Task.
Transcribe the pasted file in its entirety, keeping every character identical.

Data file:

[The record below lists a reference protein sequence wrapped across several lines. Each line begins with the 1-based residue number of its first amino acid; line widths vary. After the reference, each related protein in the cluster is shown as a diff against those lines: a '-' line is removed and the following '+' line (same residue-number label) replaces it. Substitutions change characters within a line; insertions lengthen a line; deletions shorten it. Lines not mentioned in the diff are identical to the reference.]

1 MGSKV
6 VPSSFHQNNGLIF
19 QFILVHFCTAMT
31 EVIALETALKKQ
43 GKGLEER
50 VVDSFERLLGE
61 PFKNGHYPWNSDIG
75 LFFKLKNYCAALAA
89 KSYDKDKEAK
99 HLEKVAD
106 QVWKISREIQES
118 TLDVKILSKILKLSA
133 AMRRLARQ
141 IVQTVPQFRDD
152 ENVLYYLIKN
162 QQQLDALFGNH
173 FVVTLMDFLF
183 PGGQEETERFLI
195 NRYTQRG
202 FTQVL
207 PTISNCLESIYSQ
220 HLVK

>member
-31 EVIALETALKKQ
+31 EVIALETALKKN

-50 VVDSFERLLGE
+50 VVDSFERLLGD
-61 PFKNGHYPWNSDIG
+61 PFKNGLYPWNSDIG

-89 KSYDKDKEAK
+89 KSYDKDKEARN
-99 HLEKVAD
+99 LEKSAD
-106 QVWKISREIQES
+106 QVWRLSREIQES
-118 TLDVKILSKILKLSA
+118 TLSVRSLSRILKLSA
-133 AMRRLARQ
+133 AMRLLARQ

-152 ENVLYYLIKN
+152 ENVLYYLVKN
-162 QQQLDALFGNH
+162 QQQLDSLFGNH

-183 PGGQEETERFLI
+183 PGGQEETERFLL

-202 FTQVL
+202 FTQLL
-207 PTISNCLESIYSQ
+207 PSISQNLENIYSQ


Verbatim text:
[The record below lists a reference protein sequence wrapped across several lines. Each line begins with the 1-based residue number of its first amino acid; line widths vary. After the reference, each related protein in the cluster is shown as a diff against those lines: a '-' line is removed and the following '+' line (same residue-number label) replaces it. Substitutions change characters within a line; insertions lengthen a line; deletions shorten it. Lines not mentioned in the diff are identical to the reference.]

1 MGSKV
6 VPSSFHQNNGLIF
19 QFILVHFCTAMT
31 EVIALETALKKQ
43 GKGLEER
50 VVDSFERLLGE
61 PFKNGHYPWNSDIG
75 LFFKLKNYCAALAA
89 KSYDKDKEAK
99 HLEKVAD
106 QVWKISREIQES
118 TLDVKILSKILKLSA
133 AMRRLARQ
141 IVQTVPQFRDD
152 ENVLYYLIKN
162 QQQLDALFGNH
173 FVVTLMDFLF
183 PGGQEETERFLI
195 NRYTQRG
202 FTQVL
207 PTISNCLESIYSQ
220 HLVK

>member
-31 EVIALETALKKQ
+31 EVIALETALKKN

-50 VVDSFERLLGE
+50 VVDSFERLLGD
-61 PFKNGHYPWNSDIG
+61 PFKNGLYPWNSDIG

-89 KSYDKDKEAK
+89 KSYDKDKEARN
-99 HLEKVAD
+99 LEKSAD
-106 QVWKISREIQES
+106 QVWRLSREIQES
-118 TLDVKILSKILKLSA
+118 TLSVRSLSRILKLSA
-133 AMRRLARQ
+133 AMRLLARQ

-152 ENVLYYLIKN
+152 ENVLYYLVKN
-162 QQQLDALFGNH
+162 QQQLDSLFGNH

-183 PGGQEETERFLI
+183 PGGQEETERFLL

-202 FTQVL
+202 FTQLL
-207 PTISNCLESIYSQ
+207 PSISQNLENIYSQ